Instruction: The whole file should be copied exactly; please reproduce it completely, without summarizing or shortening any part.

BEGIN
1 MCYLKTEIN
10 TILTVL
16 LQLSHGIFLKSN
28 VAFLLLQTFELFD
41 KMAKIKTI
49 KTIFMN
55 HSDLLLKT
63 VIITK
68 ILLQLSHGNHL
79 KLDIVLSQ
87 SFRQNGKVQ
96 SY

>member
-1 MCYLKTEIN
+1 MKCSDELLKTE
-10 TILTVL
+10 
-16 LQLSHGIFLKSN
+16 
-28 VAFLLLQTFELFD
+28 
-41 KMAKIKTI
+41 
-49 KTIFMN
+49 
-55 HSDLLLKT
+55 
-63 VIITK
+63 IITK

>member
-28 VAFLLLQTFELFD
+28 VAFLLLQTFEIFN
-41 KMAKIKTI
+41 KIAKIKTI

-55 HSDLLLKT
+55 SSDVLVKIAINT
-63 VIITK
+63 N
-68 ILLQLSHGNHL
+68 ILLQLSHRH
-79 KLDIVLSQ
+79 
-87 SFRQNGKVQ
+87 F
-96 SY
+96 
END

1 MCYLKTEIN
10 TILTVL
16 LQLSHGIFLKSN
28 VAFLLLQTFELFD
41 KMAKIKTI
49 KTIFMN
55 HSDLLLKT
63 VIITK
68 ILLQLSHGNHL
79 KLDIVLSQ
87 SFRQNGKVQ
96 SY

>member
-1 MCYLKTEIN
+1 MKCSDELLKTE
-10 TILTVL
+10 
-16 LQLSHGIFLKSN
+16 
-28 VAFLLLQTFELFD
+28 
-41 KMAKIKTI
+41 
-49 KTIFMN
+49 
-55 HSDLLLKT
+55 
-63 VIITK
+63 IITK

>member
-28 VAFLLLQTFELFD
+28 VAFLLLQTFEIFN
-41 KMAKIKTI
+41 KIAKIKTI

-55 HSDLLLKT
+55 SSDVLVKIAINT
-63 VIITK
+63 N
-68 ILLQLSHGNHL
+68 ILLQLSHRH
-79 KLDIVLSQ
+79 
-87 SFRQNGKVQ
+87 F
-96 SY
+96 